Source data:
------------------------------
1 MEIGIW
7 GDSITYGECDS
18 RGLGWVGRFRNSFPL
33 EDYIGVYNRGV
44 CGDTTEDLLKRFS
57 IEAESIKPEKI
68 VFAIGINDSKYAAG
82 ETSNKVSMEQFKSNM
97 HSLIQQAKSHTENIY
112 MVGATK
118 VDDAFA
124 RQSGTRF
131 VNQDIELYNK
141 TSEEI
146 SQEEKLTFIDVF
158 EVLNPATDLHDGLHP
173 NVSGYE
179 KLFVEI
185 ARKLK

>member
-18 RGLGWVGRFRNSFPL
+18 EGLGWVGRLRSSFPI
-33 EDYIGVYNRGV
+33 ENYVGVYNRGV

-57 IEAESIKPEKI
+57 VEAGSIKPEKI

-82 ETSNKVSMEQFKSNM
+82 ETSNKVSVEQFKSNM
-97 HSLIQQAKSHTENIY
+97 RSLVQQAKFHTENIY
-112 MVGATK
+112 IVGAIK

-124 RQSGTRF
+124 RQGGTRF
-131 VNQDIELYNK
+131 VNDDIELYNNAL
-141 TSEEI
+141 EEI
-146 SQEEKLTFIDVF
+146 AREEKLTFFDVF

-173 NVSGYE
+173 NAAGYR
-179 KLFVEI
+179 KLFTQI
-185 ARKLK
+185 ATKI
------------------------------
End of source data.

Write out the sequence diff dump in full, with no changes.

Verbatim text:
1 MEIGIW
7 GDSITYGECDS
18 RGLGWVGRFRNSFPL
33 EDYIGVYNRGV
44 CGDTTEDLLKRFS
57 IEAESIKPEKI
68 VFAIGINDSKYAAG
82 ETSNKVSMEQFKSNM
97 HSLIQQAKSHTENIY
112 MVGATK
118 VDDAFA
124 RQSGTRF
131 VNQDIELYNK
141 TSEEI
146 SQEEKLTFIDVF
158 EVLNPATDLHDGLHP
173 NVSGYE
179 KLFVEI
185 ARKLK

>member
-18 RGLGWVGRFRNSFPL
+18 EGLGWVGRLRSSFPI
-33 EDYIGVYNRGV
+33 ENYVGVYNRGV

-57 IEAESIKPEKI
+57 VEAGSIKPEKI

-82 ETSNKVSMEQFKSNM
+82 ETSNKVSVEQFKSNM
-97 HSLIQQAKSHTENIY
+97 RSLVQQAKFHTENIY
-112 MVGATK
+112 IVGAIK

-124 RQSGTRF
+124 RQGGTRF
-131 VNQDIELYNK
+131 VNDDIELYNNAL
-141 TSEEI
+141 EEI
-146 SQEEKLTFIDVF
+146 AREEKLTFFDVF

-173 NVSGYE
+173 NAAGYR
-179 KLFVEI
+179 KLFTQI
-185 ARKLK
+185 ATKI